Paul began his defense to the high council by stating his hope in the resurrection of the dead. He knew that this would serve a dual purpose – giving them a witness of God’s power, and also causing strong disagreement between the Sadducees and Pharisees. God’s holy Word has that polarizing effect on folks. Hebrews 4:12 gets to the heart of the matter – “For the word of God is alive and powerful. It is sharper than the sharpest two-edged sword, cutting between soul and spirit, between joint and marrow. It exposes our innermost thoughts and desires.” To believers, it is God’s truth, God Himself! To unbelievers, it relentlessly searches their hearts, minds, souls, and spirits, and demands a reckoning of their lifestyle, values, and beliefs. Jesus said we should not suppose that “I have come to bring peace to the earth. I did not come to bring peace, but a sword” (Matthew 10:34 NIV). He then quoted Micah 7:6, saying that following Him would cause divisions within a family household! God’s words of Scripture demand a decision from us – do we believe Him or not, do our lives conform to His holiness or not, do we want to follow Him, or not? Hopefully, a good ending comes from the endless discussions and disagreements over the words of Scripture, and some folks come to the knowledge of the truth. Let’s not stop witnessing for Christ and pray that hearts, minds, and spirits are changed so that those who hear us make a decision to follow Jesus.

Sept. 26, 2014 Acts 23:12-15

Satan thought he’d won his war with Jesus on Good Friday. Jesus died on the cross, and the devil thought that he’d defeated the Son of God forever. Dr. Tony Compolo, evangelist, pastor, and professor emeritus of sociology at Eastern College, has spoken on this subject in a presentation entitled “It’s Friday, But Sunday’s Comin’.” He describes this false victory and the blind overconfidence of Satan, and then reassures us that Easter Sunday is comin’, and the resurrected Christ utterly defeated the devil once and for all. Lucifer lost the war, but is still fighting a battle against us, the followers of Jesus Christ. The forty men who took an oath (the KJV calls it a curse, vv. 12 and 14) not to eat or drink until they’d killed Paul were minions of Satan, in his continuing effort to destroy Christianity. 1 Peter 5:8-9 tells us that Satan is always looking for someone to devour, but that we should resist him in our faith. He also “masquerades as an angel of light” (1 Corinthians 11:14 NIV), but “comes only to steal, kill, and destroy” (John 10:10 NIV). We are assured, however, that “greater is he that is in you, than he that is in the world” (1 John 4:4b KJV) and that “the God of peace will soon crush Satan under your feet” (Romans 16:20)! Let’s pray for the Lord’s strength to resist the devil so that he will flee from us.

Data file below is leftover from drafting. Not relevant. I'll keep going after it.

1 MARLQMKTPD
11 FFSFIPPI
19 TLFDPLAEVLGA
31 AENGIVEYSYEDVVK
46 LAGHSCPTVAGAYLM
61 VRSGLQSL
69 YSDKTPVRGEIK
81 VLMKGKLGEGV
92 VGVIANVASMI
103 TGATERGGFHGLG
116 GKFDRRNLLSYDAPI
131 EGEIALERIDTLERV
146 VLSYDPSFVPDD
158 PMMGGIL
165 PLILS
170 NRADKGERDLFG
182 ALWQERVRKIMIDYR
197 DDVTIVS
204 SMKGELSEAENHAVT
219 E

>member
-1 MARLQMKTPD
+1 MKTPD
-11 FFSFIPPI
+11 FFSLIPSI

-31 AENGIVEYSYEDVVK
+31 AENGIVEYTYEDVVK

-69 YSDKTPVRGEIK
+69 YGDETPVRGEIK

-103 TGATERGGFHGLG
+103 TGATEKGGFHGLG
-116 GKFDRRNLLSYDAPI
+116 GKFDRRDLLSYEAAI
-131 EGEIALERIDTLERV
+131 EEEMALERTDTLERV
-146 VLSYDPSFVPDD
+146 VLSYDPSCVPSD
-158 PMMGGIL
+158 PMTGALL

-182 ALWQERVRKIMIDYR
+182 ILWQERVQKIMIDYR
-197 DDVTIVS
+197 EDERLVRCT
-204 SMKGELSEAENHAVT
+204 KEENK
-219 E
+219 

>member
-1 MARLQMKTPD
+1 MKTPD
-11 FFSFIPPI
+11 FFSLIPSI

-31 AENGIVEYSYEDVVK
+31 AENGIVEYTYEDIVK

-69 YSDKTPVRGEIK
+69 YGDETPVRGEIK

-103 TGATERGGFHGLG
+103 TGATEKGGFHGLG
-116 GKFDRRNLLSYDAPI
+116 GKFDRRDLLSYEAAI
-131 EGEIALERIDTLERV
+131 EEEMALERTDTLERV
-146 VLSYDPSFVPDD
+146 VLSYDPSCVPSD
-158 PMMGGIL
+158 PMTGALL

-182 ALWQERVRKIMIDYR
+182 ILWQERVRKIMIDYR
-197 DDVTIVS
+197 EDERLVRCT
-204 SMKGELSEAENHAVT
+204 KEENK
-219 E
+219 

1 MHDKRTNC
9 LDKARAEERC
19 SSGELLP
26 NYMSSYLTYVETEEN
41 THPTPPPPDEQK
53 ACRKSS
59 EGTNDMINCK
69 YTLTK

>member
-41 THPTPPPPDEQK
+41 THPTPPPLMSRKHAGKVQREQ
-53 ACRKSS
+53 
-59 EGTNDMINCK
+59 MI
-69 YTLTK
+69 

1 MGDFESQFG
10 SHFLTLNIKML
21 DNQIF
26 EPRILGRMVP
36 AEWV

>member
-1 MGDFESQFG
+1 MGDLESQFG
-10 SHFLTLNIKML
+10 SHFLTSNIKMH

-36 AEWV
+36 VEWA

Sept. 27, 2014 Acts 23:16-22

Forty men had vowed to kill Paul as he would be brought back before the high council, under false pretense, for further questioning. However, God used Paul’s young nephew, who overheard the plot being explained to the priests and elders, to alert the commander. Our God is sovereign, with limitless power to control the affairs of mankind, the natural world – anything in His created universe and in Heaven. He used plagues of blood, frogs, flies, boils, hail, locusts, darkness, and even death to free the Hebrews from slavery in Egypt. He led the Hebrews in the wilderness by a pillar of cloud by day and fire at night. He parted the Red Sea, brought water from a rock, and fed the Hebrews with manna and quail. He used ravens to feed Elijah and kept filling the flour jar and the oil jug belonging to the widow at Zarephath while Elijah stayed with her. He enabled Balaam’s donkey to talk after it saw the angel of the Lord and used a great fish to swallow Jonah. Jesus did great miracles also – turning water into wine, enabling Peter to catch fish, calmed the storm on the lake, walked on water and enabled Peter to do likewise, fed thousands of people with a little food, and cursed a fig tree, just to name a few. Jesus said, “What is impossible for people is possible for God” (Luke 18:27). Let us give thanks to the Lord, for He is good; His love endures forever.

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Exchanging gods for God Sun, 21 Sep 2014 04:00:52 +0000 Read the rest]]> Read the rest]]> 0 The Lunchable Thu, 18 Sep 2014 21:28:51 +0000 Read the rest]]> They were getting ready for preschool, this young five year old and his grandmother. The boy insisted that he pack a “Lunchable” for snack. The grandmother explained that it was too messy and required help from his teacher. The boy then insisted, refusing every alternative offered by the grandmother. Back and forth they went as the clock ticked. “All right, take it if you want!” the grandmother snapped.